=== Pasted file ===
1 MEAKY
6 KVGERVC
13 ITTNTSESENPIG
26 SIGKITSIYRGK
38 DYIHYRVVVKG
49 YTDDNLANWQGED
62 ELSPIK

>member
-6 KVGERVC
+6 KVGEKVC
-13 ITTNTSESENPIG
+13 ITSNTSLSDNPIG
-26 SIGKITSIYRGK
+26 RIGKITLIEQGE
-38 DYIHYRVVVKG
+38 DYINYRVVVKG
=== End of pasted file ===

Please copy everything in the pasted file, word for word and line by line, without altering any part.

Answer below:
1 MEAKY
6 KVGERVC
13 ITTNTSESENPIG
26 SIGKITSIYRGK
38 DYIHYRVVVKG
49 YTDDNLANWQGED
62 ELSPIK

>member
-6 KVGERVC
+6 KVGEKVC
-13 ITTNTSESENPIG
+13 ITSNTSLSDNPIG
-26 SIGKITSIYRGK
+26 RIGKITLIEQGE
-38 DYIHYRVVVKG
+38 DYINYRVVVKG